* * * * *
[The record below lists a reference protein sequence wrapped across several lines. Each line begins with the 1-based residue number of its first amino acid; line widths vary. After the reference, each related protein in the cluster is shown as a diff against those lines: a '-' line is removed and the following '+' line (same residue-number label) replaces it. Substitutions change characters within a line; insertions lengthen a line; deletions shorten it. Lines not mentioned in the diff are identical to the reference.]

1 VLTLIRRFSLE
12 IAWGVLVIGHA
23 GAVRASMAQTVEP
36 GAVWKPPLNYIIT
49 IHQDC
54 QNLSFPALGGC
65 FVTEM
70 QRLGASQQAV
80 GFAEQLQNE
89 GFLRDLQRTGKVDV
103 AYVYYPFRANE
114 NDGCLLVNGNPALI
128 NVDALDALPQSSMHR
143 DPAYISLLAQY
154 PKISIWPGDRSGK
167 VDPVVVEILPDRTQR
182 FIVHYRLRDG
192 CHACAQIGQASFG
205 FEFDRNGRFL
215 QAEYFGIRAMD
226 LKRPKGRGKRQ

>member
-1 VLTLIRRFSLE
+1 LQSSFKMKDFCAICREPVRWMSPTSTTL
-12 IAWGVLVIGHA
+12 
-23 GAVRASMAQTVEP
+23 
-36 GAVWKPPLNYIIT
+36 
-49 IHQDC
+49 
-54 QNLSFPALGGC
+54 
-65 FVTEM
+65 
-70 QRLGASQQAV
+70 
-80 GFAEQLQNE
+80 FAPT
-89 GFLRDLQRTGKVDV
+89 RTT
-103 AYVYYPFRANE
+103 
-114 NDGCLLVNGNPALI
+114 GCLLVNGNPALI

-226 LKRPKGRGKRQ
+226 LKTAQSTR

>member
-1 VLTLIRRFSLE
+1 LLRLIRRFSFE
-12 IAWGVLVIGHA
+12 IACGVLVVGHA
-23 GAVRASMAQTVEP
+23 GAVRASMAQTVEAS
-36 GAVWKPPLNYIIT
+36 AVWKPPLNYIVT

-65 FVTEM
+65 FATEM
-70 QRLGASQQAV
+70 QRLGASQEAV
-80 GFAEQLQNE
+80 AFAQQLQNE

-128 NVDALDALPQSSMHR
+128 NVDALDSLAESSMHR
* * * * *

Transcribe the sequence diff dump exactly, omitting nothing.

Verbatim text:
[The record below lists a reference protein sequence wrapped across several lines. Each line begins with the 1-based residue number of its first amino acid; line widths vary. After the reference, each related protein in the cluster is shown as a diff against those lines: a '-' line is removed and the following '+' line (same residue-number label) replaces it. Substitutions change characters within a line; insertions lengthen a line; deletions shorten it. Lines not mentioned in the diff are identical to the reference.]

1 VLTLIRRFSLE
12 IAWGVLVIGHA
23 GAVRASMAQTVEP
36 GAVWKPPLNYIIT
49 IHQDC
54 QNLSFPALGGC
65 FVTEM
70 QRLGASQQAV
80 GFAEQLQNE
89 GFLRDLQRTGKVDV
103 AYVYYPFRANE
114 NDGCLLVNGNPALI
128 NVDALDALPQSSMHR
143 DPAYISLLAQY
154 PKISIWPGDRSGK
167 VDPVVVEILPDRTQR
182 FIVHYRLRDG
192 CHACAQIGQASFG
205 FEFDRNGRFL
215 QAEYFGIRAMD
226 LKRPKGRGKRQ

>member
-1 VLTLIRRFSLE
+1 LQSSFKMKDFCAICREPVRWMSPTSTTL
-12 IAWGVLVIGHA
+12 
-23 GAVRASMAQTVEP
+23 
-36 GAVWKPPLNYIIT
+36 
-49 IHQDC
+49 
-54 QNLSFPALGGC
+54 
-65 FVTEM
+65 
-70 QRLGASQQAV
+70 
-80 GFAEQLQNE
+80 FAPT
-89 GFLRDLQRTGKVDV
+89 RTT
-103 AYVYYPFRANE
+103 
-114 NDGCLLVNGNPALI
+114 GCLLVNGNPALI

-226 LKRPKGRGKRQ
+226 LKTAQSTR

>member
-1 VLTLIRRFSLE
+1 LLRLIRRFSFE
-12 IAWGVLVIGHA
+12 IACGVLVVGHA
-23 GAVRASMAQTVEP
+23 GAVRASMAQTVEAS
-36 GAVWKPPLNYIIT
+36 AVWKPPLNYIVT

-65 FVTEM
+65 FATEM
-70 QRLGASQQAV
+70 QRLGASQEAV
-80 GFAEQLQNE
+80 AFAQQLQNE

-128 NVDALDALPQSSMHR
+128 NVDALDSLAESSMHR